Monday, January 10, 2011

S&P spoils the party

It's an 'happy new year' all around this morning. Except, apparently, from Standard and Poors who, according to Banking Day are about to downgrade our financial system:
Persistently high rates of credit growth relative to GDP and seemingly high property prices could filter into lower credit ratings for banks as Standard & Poor’s revises its approach to credit analysis.

Amid numerous recent reviews of methods applied by the ratings agencies, in light of the credit shock, one S&P review is producing results that will demand attention by investors in bank debt and other securities.

On Friday, S&P published a series of papers on its revised criteria for rating banks, and on which it seeks comment by early March.

While S&P noted, in its media release, that the proposals “would have a modest impact” on banks, changes in ratings of one notch or more (and both up and down) are in prospect.

In the case of Australian banks the risk of a ratings change appears to be a downside one.

One of the papers summarises S&P’s latest work on its “Banking Industry Country Risk Assessment” or BICRA score. These scores range from one, the safest, to 10, the riskiest.

At present, S&P includes Australia’s banking industry as one of six banking markets scored as a “one”.

Under the new approach, the S&P BICRA score for Australia’s banking industry is, tentatively, a “two”.

Banking Day is unsure how this national financial system downgrade will affect individual bank ratings but it doesn't make a lot of sense to downgrade a system then endorse its main parts. Looks like funding costs are going up again with all that that entails.

This blogger has obtained the preliminary assessment as well as the new methodolgy (find them below). See page 4 of the first document for the pending BICRA scores.

S&P Preliminary BICRA in 23 Countries Jan 6 2011 (1)

S&P FI RfC Methodology for Determining BICRA May 13 2010 (1)


Anonymous said...

Welcome back in 2011.

This article from Deflationite is sobering:

Australia: Defying the Precipice

Basically if China slows, Australia will experience considerable pain, high unemployment on the back of the collapse of the housing bubble. If.

Torchwood1979 said...

Excellent link Anonymous, that article sums up the problem we have with credit driven house price growth. The following paragraphs makes the point quite clearly:

"This is probably my favourite graph because it very simply shows the transformation of the Australian economy in the last twenty years. In 1990 we were an economy prepared to use over 60% of the credit available to finance business in infrastructure, invention and innovation and allocate just over 20% of our credit to enable the people to purchase and invest in housing. Now in 2010 we only like to allocate just over 30% of our credit to help innovation, instead we much prefer to allocate our available credit, nearly 60% of it now to the pursuit of buying and investing in houses.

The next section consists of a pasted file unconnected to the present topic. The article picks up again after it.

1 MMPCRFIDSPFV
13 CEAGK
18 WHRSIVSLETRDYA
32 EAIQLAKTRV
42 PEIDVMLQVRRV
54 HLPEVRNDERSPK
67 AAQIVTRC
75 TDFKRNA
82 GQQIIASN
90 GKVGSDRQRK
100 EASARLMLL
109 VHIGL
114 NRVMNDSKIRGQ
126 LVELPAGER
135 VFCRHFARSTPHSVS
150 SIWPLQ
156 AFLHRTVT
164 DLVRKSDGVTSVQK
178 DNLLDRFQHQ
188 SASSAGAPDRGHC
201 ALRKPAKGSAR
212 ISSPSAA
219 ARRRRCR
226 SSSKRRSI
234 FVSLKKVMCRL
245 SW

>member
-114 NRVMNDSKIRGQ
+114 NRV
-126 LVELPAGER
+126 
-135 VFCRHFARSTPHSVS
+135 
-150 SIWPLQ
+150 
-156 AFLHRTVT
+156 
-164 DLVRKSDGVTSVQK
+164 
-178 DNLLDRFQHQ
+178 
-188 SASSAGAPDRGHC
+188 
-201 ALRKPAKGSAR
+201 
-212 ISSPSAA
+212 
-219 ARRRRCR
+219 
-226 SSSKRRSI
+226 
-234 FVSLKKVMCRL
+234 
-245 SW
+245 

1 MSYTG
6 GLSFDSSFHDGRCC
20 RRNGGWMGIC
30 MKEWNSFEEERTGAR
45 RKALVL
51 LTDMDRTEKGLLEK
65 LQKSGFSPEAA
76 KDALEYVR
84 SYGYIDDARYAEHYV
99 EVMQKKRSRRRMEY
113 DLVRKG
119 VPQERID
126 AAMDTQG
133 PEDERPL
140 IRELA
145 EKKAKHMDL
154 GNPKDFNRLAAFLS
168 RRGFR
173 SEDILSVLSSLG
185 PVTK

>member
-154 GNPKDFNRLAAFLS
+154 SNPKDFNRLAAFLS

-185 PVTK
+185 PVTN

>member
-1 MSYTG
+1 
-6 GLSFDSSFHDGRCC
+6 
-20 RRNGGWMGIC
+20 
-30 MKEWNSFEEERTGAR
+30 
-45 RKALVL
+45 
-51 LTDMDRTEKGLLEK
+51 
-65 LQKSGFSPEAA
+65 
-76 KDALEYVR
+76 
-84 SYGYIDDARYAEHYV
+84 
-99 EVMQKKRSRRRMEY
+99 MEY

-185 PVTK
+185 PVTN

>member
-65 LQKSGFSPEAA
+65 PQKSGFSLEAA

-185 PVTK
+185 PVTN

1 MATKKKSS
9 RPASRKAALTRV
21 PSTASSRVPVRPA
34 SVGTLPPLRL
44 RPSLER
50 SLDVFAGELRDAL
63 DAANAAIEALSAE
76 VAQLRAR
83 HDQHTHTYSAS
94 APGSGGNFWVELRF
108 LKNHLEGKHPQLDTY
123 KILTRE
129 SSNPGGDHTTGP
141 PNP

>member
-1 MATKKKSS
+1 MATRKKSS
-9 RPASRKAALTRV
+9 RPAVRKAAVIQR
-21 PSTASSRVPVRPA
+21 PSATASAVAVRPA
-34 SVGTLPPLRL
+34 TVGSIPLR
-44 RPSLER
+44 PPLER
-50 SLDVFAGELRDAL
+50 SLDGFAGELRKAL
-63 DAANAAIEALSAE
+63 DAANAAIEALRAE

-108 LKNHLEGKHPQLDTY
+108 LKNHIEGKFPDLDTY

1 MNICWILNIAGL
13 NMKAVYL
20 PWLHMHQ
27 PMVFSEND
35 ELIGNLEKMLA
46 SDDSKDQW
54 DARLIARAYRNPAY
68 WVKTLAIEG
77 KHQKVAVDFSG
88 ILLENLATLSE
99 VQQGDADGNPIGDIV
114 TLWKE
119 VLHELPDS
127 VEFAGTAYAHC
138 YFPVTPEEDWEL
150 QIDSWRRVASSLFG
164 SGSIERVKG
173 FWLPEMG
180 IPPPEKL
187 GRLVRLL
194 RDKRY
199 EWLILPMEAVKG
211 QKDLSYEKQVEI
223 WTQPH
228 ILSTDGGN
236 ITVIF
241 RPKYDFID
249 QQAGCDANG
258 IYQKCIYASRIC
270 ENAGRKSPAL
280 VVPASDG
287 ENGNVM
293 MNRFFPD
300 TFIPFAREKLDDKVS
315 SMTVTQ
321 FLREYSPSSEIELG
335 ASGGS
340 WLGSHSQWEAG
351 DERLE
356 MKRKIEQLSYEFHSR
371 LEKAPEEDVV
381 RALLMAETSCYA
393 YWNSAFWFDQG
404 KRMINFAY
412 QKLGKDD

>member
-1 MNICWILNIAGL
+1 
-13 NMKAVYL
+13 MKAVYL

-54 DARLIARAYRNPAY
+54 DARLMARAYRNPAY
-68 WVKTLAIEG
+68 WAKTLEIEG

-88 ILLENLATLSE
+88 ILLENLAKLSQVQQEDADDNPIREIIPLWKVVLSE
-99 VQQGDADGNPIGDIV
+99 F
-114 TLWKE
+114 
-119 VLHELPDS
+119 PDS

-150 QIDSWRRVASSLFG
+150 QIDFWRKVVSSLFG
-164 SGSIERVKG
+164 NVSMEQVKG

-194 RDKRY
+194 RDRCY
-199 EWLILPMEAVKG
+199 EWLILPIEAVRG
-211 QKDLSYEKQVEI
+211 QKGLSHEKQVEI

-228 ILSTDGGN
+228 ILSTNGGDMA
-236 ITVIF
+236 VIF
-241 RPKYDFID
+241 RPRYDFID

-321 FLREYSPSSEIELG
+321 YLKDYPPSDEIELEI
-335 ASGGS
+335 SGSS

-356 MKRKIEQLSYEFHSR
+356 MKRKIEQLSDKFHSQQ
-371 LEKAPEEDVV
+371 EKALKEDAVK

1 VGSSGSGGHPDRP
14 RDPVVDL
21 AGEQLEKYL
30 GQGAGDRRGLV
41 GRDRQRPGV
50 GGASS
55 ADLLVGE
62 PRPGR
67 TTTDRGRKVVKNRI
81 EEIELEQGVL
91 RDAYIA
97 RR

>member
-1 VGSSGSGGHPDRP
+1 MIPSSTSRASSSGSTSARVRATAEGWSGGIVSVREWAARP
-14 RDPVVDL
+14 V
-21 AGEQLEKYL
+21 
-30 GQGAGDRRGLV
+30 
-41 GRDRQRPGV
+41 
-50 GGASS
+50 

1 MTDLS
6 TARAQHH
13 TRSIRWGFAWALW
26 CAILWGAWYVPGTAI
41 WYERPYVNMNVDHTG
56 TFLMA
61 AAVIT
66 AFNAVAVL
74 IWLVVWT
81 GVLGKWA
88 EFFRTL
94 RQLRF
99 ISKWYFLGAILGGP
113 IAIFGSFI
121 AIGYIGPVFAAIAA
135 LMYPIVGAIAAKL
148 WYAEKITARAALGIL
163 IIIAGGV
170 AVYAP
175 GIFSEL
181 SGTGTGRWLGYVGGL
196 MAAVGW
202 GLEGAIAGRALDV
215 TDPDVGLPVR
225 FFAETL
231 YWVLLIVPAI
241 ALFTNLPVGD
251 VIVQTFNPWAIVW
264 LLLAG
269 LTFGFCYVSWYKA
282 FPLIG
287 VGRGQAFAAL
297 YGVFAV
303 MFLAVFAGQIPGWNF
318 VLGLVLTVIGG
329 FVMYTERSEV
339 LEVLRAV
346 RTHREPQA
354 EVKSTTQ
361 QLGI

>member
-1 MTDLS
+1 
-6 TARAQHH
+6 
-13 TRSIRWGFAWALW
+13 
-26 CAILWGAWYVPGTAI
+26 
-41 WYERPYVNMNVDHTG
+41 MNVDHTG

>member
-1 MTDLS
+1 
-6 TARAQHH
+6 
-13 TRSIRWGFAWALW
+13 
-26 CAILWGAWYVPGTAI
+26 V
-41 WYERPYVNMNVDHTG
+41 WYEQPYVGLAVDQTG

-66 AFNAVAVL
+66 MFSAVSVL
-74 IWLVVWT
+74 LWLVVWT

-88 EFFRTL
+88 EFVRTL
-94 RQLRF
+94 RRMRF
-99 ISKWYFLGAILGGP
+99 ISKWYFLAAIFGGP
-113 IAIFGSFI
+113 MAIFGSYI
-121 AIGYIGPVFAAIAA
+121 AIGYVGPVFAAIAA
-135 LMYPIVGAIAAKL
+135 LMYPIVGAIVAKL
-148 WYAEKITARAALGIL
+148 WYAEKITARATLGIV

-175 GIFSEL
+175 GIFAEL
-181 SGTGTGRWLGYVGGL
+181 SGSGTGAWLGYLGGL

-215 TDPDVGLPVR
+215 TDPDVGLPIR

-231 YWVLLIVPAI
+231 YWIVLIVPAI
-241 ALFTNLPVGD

We have basically completely switched our focus from business to housing.

Credit is a precious thing and should be used on activities that can bring long term benefits to the citizens that use it, on real investment in new enterprises that create new markets and new products that allow the economy to expand and for that credit to be paid back.

Instead we now spend most of our credit buying and selling houses. The trouble is, these markets and products are all dependant on one thing, that the price of houses keeps growing. If prices fall the whole edifice supporting the buying and selling is under threat along with the only way the credit can be paid back.

The next large unemployment episode in Australia will be unique as it will not be associated with a fall in the growth of business credit, it will be instead associated with the fall of housing credit and the fall of house prices."

David Llewellyn-Smith said...

It is worse still when compared with the US and UK, a point I made last year:

Torchwood1979 said...

Ah, I remember that post clearly. I was reading it on my break and started a conversation with my boss who was thoroughly offended by the suggestion that pouring that much money into housing was unproductive for the economy as a whole and potentially risky for individuals gearing too highly. I think I inadvertantly struck a nerve.

Bank Lending Criteria said...

It's an 'happy new year' all around this morning. Except, apparently, from Standard and Poors who, according to Banking Day are about to downgrade our financial system.